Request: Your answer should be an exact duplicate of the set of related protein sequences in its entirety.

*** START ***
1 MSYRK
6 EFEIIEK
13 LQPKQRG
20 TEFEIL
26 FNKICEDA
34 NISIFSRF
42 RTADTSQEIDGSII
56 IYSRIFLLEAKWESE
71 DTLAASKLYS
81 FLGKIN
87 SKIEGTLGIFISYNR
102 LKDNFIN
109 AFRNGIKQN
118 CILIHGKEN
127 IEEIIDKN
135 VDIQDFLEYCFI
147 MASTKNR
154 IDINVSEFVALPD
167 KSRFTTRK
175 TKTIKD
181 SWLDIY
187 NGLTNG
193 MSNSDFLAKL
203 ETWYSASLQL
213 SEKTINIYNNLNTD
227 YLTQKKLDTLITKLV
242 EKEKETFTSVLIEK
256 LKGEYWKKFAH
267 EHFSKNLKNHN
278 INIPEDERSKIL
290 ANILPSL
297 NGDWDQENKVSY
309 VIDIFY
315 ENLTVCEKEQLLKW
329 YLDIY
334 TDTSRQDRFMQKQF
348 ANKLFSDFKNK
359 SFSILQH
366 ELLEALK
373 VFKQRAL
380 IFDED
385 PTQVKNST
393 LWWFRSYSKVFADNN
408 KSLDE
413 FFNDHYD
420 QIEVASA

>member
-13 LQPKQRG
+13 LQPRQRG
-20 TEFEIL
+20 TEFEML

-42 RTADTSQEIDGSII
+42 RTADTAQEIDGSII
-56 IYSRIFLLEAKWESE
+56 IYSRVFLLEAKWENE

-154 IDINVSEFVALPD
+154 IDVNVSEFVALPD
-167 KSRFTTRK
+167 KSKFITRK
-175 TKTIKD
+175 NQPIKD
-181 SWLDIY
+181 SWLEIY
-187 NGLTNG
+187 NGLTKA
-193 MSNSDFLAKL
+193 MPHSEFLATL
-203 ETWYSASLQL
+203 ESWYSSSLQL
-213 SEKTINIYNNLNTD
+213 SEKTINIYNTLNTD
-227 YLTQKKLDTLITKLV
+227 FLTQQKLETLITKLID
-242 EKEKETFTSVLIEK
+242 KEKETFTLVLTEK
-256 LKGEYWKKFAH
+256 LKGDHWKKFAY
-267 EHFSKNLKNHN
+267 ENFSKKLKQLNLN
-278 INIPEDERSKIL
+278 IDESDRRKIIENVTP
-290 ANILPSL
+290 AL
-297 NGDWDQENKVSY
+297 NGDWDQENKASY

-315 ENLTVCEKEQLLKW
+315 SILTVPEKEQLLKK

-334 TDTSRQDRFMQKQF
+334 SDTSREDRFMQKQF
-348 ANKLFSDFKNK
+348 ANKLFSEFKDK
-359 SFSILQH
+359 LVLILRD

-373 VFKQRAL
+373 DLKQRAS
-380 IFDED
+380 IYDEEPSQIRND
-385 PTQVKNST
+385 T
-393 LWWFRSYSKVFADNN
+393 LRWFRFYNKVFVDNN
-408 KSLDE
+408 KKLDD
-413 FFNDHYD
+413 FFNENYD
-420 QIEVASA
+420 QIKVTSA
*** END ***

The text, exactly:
1 MSYRK
6 EFEIIEK
13 LQPKQRG
20 TEFEIL
26 FNKICEDA
34 NISIFSRF
42 RTADTSQEIDGSII
56 IYSRIFLLEAKWESE
71 DTLAASKLYS
81 FLGKIN
87 SKIEGTLGIFISYNR
102 LKDNFIN
109 AFRNGIKQN
118 CILIHGKEN
127 IEEIIDKN
135 VDIQDFLEYCFI
147 MASTKNR
154 IDINVSEFVALPD
167 KSRFTTRK
175 TKTIKD
181 SWLDIY
187 NGLTNG
193 MSNSDFLAKL
203 ETWYSASLQL
213 SEKTINIYNNLNTD
227 YLTQKKLDTLITKLV
242 EKEKETFTSVLIEK
256 LKGEYWKKFAH
267 EHFSKNLKNHN
278 INIPEDERSKIL
290 ANILPSL
297 NGDWDQENKVSY
309 VIDIFY
315 ENLTVCEKEQLLKW
329 YLDIY
334 TDTSRQDRFMQKQF
348 ANKLFSDFKNK
359 SFSILQH
366 ELLEALK
373 VFKQRAL
380 IFDED
385 PTQVKNST
393 LWWFRSYSKVFADNN
408 KSLDE
413 FFNDHYD
420 QIEVASA

>member
-13 LQPKQRG
+13 LQPRQRG
-20 TEFEIL
+20 TEFEML

-42 RTADTSQEIDGSII
+42 RTADTAQEIDGSII
-56 IYSRIFLLEAKWESE
+56 IYSRVFLLEAKWENE

-154 IDINVSEFVALPD
+154 IDVNVSEFVALPD
-167 KSRFTTRK
+167 KSKFITRK
-175 TKTIKD
+175 NQPIKD
-181 SWLDIY
+181 SWLEIY
-187 NGLTNG
+187 NGLTKA
-193 MSNSDFLAKL
+193 MPHSEFLATL
-203 ETWYSASLQL
+203 ESWYSSSLQL
-213 SEKTINIYNNLNTD
+213 SEKTINIYNTLNTD
-227 YLTQKKLDTLITKLV
+227 FLTQQKLETLITKLID
-242 EKEKETFTSVLIEK
+242 KEKETFTLVLTEK
-256 LKGEYWKKFAH
+256 LKGDHWKKFAY
-267 EHFSKNLKNHN
+267 ENFSKKLKQLNLN
-278 INIPEDERSKIL
+278 IDESDRRKIIENVTP
-290 ANILPSL
+290 AL
-297 NGDWDQENKVSY
+297 NGDWDQENKASY

-315 ENLTVCEKEQLLKW
+315 SILTVPEKEQLLKK

-334 TDTSRQDRFMQKQF
+334 SDTSREDRFMQKQF
-348 ANKLFSDFKNK
+348 ANKLFSEFKDK
-359 SFSILQH
+359 LVLILRD

-373 VFKQRAL
+373 DLKQRAS
-380 IFDED
+380 IYDEEPSQIRND
-385 PTQVKNST
+385 T
-393 LWWFRSYSKVFADNN
+393 LRWFRFYNKVFVDNN
-408 KSLDE
+408 KKLDD
-413 FFNDHYD
+413 FFNENYD
-420 QIEVASA
+420 QIKVTSA